Friday, November 21--Major Channel Dredging Project Could Solidify Beach
OCEAN CITY - A significant dredging project of the main channel in the Isle of Wight Bay behind Ocean City, including depositing the dredged material on the beach at 33rd Street, is in the works and the deadline for public comment on the proposal is quickly approaching.
Late last month, the Army Corps of Engineers issued a public notice on its intent to perform maintenance dredging of the federal navigation channel in the Isle of Wight Bay extending northward from an area just north of 8th Street to around 33rd Street, pending the availability of funds for the project. The Army Corps is seeking public comment on the project before moving forward, but the deadline to weigh in on the plan expires on Monday.
Currently, the channel is authorized to a depth of six feet and a width of 125 feet from the Inlet to a point just north of 8th Street, then a width of 75 feet into Isle of Wight Bay. Natural functions of the transient barrier island system has caused the channel to silt in over time, forcing the Army Corps to perform maintenance dredging in the area.
According to the scope of the plan, material will be removed to the project depth of six feet plus two feet of allowable over-depth in the area just north of 8th Street to around 33rd Street. Approximately 14,000 cubic yards of material consisting primarily of fine grain sand are to be hydraulically dredged and placed on the beach at 33rd Street.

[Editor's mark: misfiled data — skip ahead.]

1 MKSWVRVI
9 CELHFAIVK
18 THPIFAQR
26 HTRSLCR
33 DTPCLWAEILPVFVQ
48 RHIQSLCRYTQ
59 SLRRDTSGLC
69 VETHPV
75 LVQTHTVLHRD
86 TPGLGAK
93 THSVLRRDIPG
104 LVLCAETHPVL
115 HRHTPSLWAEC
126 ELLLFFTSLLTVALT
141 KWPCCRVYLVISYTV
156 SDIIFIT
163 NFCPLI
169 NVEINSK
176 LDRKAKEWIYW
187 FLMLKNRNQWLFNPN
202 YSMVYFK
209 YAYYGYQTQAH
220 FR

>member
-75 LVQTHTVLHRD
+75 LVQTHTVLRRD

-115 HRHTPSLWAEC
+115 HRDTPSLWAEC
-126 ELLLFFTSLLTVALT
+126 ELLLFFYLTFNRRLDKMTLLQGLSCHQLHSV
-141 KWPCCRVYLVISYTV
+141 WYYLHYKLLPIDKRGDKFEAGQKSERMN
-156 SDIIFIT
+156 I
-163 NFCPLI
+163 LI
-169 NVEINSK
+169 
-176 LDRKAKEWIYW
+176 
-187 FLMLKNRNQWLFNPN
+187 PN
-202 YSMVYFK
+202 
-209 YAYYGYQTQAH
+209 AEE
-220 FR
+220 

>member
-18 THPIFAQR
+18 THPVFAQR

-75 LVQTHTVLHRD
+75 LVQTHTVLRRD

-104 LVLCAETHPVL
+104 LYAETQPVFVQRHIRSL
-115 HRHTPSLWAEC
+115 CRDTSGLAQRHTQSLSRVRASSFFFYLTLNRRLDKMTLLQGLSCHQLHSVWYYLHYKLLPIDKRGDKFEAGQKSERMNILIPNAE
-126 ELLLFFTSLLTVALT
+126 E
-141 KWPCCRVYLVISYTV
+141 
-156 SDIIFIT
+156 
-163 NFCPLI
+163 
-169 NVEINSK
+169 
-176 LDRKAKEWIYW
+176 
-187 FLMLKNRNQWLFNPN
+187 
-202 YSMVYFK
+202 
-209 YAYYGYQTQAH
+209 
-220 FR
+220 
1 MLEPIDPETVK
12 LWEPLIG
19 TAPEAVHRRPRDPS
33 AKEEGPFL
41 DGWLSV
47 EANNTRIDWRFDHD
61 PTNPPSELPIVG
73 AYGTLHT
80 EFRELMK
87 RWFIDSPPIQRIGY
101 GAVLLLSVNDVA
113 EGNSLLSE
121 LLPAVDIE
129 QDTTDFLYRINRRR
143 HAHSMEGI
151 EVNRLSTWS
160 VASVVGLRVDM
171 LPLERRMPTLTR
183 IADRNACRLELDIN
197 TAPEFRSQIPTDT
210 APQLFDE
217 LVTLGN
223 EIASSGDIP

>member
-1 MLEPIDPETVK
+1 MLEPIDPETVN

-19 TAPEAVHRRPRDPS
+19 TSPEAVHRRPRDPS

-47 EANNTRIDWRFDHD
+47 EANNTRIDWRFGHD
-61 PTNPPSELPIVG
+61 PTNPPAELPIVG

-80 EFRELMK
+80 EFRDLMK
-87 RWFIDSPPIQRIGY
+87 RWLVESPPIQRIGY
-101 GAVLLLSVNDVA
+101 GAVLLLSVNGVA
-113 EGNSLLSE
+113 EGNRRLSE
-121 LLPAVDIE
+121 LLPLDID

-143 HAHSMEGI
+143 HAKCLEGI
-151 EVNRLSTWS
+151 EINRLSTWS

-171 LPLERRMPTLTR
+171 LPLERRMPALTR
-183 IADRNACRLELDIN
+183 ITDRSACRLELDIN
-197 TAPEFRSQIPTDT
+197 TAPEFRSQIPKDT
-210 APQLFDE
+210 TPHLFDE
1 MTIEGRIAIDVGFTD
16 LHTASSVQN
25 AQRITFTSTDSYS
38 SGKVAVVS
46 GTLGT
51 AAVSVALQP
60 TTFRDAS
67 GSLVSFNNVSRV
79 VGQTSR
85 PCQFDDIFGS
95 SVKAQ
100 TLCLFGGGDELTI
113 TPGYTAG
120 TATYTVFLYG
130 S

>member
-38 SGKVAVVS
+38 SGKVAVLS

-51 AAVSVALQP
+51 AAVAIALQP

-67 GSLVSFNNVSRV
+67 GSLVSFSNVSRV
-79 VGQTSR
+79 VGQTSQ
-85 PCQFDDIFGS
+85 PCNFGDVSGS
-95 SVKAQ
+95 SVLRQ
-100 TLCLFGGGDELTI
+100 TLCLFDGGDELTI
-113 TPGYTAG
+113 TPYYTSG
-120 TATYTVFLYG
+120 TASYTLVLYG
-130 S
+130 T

In advance of the public notice, the Army Corps has conducted a cursory review of potential impacts. A review of the data generated in advance of the required Environmental Assessment for the project indicates that no significant environmental impacts are expected and that the preparation of an Environmental Impact Statement (EIS) is not warranted. Nonetheless, National Environmental Protection Act (NEPA) documentation addressing the environmental issues of the dredging and placement operation is being prepared.
A preliminary review of the project, along with evaluations of similar dredging projects in Isle of Wight Bay in the past, indicate the proposed work will not adversely affect endangered or threatened species listed under the Endangered Species Act, or their critical habitats, will not be adversely affected by the scale and scope of the project. The preliminary review also concluded the project as proposed complies with the Maryland Coastal Zone Management Program and the Magnuson-Stevens Fishery Conservation and Management Act.
However, as the evaluation of the project continues, additional information may come to light that could change the preliminary determination. To that end, the Army Corps has opened a public comment period to allow individuals or groups with an interest in the project and the area it intends to encompass to weigh in on the proposal.
'The decision whether to accomplish the work proposed in the public notice will be based on an evaluation of the probable impact of the proposed work on the public interest,' the Army Corps' public notice reads. 'Information may become available which could change the preliminary determination. The benefit which reasonably may be expected to accrue from the proposal must be balanced against the reasonably foreseeable detriments.'
Public comments on the designation of the proposed spoil site on the beach at 33rd Street will also be taken into consideration. If, for some reason, the proposed spoil site on 33rd Street is deemed unsuitable after public comments are reviewed, the project could be pushed back to allow another site to be identified. Questions regarding the public notice should be directed to the Army Corps' field office at 410-962-6068.